Volume I, Number 5, Fall / Winter 2005 - 2006

 

© Copyright 2005

 

Jim Hornung
Archeo-Artist

A collision of art & science

by Dennis Paul Batt & Jim Horniung

 

PRESS RELEASE:
Jim Hornung's archeo-art research team has recently discovered the existence of "good spirit" assemblages called Zocateqs. The mythical bone creations were articulated with the bones of different animals. Research indicates that the use of different animals gave the Zocateq the attributes of those animals, characteristics that created a strong and powerful spiritual guardian of the native culture.

ZOCATEQ

Some piece have been left natural and some have been decorated with 22 kt yellow gold and 12 kt white gold. The expeditionary team learned that the Zocateqs were strategically placed in a room to protect the environment from evil spirits. On the darker side, the previously discovered Tupilaq was created with the intent to destroy an enemy.

TUPILAQ

Because of the perishable nature of a Zocateq, surviving specimens are very rare. The decorative ceremonial and ritual pieces are even more unique.

The Zocateq, officially named polyzocateq paleophylpphlaxis, is skillfully designed ancient protective skeletal species. The research team continues to expand their base of knowledge and search for new discoveries.

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This was the latest news from world-renowned archeo-artist Jim Hornung. Jim granted www.artistsezine.com this exclusive interview to look into the man behind these incredible discoveries.

DB: What is your family background?

JH: I feel I was a product of a cosmic birthing process. In college I evolved into a wandering embryo. To this day there hasn't been much growth. My grandfather was a paleontologist/brewmeister from Ballenberg, Germany. It was he who instilled in me the quest for eternal knowledge.

DB: Where did you receive your formal education?

JH: I received my BSFAA degree from the National Academy for Geohistoric Science. I then went on and received my MAA from the same school.

DB: What does BSFAA mean?

JH: Big Scientific Freaking Archeo Art.

DB: What is Archeo-Art?

JH: The anatomy of imagination and the collision of art and science. Art and science are the fertile territories for the imagination.

DB: What was your first discovery?

JH: My first find was in Upstate New York at a throughway interchange near my families summer estate. I found a nest of hatchlings.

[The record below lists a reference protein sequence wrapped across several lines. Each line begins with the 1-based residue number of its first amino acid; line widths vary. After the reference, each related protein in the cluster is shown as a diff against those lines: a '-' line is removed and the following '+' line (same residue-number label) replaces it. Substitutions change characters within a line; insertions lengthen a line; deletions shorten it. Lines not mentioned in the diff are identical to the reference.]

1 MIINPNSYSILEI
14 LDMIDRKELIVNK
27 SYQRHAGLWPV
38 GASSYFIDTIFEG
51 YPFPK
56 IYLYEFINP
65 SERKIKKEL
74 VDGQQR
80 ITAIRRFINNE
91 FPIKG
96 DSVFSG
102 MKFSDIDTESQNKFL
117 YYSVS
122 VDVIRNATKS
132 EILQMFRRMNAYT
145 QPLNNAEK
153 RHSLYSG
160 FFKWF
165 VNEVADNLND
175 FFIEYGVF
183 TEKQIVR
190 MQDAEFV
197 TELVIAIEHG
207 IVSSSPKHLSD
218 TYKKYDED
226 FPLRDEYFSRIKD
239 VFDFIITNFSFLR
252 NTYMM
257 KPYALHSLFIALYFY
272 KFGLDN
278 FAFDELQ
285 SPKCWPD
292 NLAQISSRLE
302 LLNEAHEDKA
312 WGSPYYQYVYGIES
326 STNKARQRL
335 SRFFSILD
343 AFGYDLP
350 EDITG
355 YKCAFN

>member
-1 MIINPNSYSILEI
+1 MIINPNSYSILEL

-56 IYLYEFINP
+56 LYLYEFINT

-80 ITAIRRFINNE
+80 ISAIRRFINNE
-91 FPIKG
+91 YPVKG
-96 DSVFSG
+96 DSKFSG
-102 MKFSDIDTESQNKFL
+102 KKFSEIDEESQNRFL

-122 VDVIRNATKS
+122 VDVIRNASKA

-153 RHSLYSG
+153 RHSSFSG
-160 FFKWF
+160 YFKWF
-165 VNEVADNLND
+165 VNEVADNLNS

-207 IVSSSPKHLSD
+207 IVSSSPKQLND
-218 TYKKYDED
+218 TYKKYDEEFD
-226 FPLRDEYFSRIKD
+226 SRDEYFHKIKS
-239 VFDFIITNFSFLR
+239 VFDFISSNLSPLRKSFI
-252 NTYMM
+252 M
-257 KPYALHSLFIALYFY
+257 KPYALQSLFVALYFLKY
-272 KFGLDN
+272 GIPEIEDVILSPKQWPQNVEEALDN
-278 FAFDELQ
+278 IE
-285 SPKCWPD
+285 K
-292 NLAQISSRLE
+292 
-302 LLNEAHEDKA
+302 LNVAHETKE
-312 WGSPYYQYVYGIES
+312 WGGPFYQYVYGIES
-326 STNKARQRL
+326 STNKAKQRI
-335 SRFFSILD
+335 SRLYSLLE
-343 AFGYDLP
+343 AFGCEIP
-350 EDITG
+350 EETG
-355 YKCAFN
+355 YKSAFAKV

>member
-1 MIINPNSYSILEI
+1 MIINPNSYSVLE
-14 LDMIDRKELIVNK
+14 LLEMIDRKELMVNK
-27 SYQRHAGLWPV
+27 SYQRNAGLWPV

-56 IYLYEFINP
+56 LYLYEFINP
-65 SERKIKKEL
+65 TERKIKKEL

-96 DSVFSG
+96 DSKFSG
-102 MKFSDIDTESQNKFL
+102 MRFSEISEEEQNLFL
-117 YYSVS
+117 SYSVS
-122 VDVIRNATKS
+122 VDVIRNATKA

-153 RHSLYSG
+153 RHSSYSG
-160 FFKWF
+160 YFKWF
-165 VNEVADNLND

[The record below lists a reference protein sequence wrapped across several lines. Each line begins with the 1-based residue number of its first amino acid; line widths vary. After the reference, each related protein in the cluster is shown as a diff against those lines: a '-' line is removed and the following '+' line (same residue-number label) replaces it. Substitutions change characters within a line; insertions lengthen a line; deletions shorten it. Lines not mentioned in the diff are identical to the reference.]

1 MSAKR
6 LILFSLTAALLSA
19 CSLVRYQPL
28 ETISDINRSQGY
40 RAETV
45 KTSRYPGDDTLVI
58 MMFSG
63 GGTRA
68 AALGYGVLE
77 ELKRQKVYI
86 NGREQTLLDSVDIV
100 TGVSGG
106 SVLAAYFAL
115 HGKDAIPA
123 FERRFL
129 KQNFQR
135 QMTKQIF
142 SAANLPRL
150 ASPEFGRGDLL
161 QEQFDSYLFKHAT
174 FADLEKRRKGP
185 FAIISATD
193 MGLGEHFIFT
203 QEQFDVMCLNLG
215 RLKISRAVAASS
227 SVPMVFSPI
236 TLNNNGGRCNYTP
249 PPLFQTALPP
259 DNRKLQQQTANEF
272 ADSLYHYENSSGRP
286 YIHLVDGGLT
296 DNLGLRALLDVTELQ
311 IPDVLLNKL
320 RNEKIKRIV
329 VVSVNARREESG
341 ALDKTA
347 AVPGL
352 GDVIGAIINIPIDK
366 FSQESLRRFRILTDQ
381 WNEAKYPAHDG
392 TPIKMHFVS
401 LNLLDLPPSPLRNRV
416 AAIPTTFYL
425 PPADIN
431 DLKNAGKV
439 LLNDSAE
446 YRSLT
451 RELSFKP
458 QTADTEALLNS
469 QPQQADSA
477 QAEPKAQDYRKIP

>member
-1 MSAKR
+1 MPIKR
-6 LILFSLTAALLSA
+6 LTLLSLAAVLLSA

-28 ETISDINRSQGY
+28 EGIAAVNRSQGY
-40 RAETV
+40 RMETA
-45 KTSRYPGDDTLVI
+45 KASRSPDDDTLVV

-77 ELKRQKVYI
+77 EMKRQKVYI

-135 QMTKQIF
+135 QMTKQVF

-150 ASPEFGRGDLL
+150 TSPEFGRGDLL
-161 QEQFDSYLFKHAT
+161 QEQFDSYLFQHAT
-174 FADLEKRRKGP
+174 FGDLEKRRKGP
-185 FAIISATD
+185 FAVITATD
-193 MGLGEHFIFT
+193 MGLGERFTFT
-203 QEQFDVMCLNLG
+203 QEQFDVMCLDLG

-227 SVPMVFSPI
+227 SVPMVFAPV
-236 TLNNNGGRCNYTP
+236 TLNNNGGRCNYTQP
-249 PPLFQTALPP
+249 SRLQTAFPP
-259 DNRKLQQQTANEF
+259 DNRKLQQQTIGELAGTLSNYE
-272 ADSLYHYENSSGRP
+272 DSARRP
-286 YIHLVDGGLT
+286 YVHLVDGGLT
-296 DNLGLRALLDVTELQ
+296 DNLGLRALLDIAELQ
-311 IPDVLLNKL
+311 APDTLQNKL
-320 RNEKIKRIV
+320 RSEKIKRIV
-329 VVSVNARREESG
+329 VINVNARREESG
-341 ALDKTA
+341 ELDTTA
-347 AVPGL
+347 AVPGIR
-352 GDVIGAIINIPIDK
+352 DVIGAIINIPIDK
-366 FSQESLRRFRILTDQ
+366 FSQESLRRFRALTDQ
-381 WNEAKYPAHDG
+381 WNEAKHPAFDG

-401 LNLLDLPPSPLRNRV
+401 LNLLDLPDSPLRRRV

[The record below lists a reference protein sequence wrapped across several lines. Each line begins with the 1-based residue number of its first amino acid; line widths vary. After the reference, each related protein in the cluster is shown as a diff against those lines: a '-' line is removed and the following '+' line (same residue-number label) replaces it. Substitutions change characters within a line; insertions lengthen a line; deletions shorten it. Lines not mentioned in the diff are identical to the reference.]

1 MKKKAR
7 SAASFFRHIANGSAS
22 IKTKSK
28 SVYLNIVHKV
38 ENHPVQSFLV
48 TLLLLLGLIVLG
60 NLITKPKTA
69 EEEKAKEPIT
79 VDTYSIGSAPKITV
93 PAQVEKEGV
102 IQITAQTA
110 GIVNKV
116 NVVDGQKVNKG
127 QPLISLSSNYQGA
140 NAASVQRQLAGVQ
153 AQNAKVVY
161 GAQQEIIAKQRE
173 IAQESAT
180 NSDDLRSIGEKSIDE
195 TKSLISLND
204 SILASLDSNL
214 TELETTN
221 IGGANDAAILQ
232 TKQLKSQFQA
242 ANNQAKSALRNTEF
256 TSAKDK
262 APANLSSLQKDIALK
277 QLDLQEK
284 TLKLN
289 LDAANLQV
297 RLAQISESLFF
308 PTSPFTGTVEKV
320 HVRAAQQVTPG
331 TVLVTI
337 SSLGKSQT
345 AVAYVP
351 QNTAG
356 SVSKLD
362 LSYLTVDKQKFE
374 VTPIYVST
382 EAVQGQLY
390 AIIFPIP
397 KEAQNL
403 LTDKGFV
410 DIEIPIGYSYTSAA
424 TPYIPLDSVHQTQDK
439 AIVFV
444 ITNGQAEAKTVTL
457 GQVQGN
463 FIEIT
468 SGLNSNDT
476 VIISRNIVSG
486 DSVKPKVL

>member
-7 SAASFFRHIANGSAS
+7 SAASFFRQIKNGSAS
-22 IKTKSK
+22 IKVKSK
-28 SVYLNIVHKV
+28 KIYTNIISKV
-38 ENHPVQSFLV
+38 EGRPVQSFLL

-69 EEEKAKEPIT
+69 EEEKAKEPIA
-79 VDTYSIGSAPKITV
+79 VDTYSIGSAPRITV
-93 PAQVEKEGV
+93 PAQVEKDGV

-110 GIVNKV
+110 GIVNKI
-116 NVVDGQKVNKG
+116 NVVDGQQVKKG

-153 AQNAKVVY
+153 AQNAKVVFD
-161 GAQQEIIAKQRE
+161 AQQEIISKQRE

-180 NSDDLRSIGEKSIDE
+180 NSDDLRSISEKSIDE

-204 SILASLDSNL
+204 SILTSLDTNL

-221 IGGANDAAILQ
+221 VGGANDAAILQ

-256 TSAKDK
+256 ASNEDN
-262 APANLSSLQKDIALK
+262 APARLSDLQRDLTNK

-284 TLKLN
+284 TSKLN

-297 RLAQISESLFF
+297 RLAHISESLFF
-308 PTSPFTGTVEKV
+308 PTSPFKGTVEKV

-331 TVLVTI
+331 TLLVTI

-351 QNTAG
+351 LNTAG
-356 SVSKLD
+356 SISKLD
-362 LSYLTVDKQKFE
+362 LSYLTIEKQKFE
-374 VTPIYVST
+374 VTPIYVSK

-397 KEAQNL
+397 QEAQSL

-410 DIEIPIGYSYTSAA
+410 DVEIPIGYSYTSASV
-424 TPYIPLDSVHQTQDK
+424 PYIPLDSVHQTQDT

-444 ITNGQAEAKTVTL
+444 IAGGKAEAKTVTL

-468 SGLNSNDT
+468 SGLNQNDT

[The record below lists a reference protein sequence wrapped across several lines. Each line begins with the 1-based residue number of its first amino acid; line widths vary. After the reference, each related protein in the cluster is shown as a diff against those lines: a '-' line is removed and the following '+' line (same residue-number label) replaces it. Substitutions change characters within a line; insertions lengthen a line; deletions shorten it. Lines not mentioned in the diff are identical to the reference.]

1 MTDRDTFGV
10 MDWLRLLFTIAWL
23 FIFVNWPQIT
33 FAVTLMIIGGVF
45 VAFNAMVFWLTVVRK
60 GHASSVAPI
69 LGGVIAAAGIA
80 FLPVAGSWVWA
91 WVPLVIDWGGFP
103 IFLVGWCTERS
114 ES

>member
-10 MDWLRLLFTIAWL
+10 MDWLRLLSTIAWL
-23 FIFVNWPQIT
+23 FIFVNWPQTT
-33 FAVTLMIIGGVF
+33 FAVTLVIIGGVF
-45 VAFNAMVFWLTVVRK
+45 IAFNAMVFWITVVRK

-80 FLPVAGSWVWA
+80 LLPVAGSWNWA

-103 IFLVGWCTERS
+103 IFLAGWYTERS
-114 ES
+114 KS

HATCHLINGS

JH: This led to numerous expeditions throughout the world with many more unique finds adding to our understanding of the universe. The National Academy for Geohistoric Science sponsored my expeditions.

JIM IN THE FIELD

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DB: What are some of the creatures you have discovered/re-created?

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Biped . . . . . . . . . . . . . . . . . . . . . . . . . . . . . . . . . . . .Quadraped

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Turkle. . . . . . . . . . . . . . . . . . . . . . . . . . . . . . . . . . . . .Turkles

JH: I've found the Tupilaq (Pelicat), various large bipeds, including the Verta Biped and the Two-headed Biped (La Brea Creature), several Quadrapeds, along with Turkles of all sizes.

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La Brea Creature . . . . . . . . . . . . . . . .. . . . . . . . . . . . . . . .Verta Biped

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Mother & Hatchling . . . . . . . . . . . .. . . . . . . . . . . .. . . . . . . Quadraped

DB: I noticed you have discovered numerous "Fertility Objects". Could you please describe them?

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FERTILITY OBJECTS

JH: These items and others similar in shape and construction may have been used in reproductive rites or fertility ceremonies. The objects were varied in size and shape and possessed an organized placement and number of circumference girdling points. The choice of spheroid shaped bodies made from seed pod containers would be analogous to an egg, a common representation for reproduction or the cosmic creation myth. The double bulb shape clearly resembles a pregnant woman. The use of gold and the variety in shape, size and the number of points may be an indication of the owner's social status or personal wealth in the community. The choice of organic materials used indicates these items may have been used in some sort of reproductive rites or fertility ceremony. This is in keeping with native cultures prayer and ritual offerings concerning fertility and the successful reproduction of both flora and fauna for their societal use.

DB: You have also found numerous "Totems". What are they?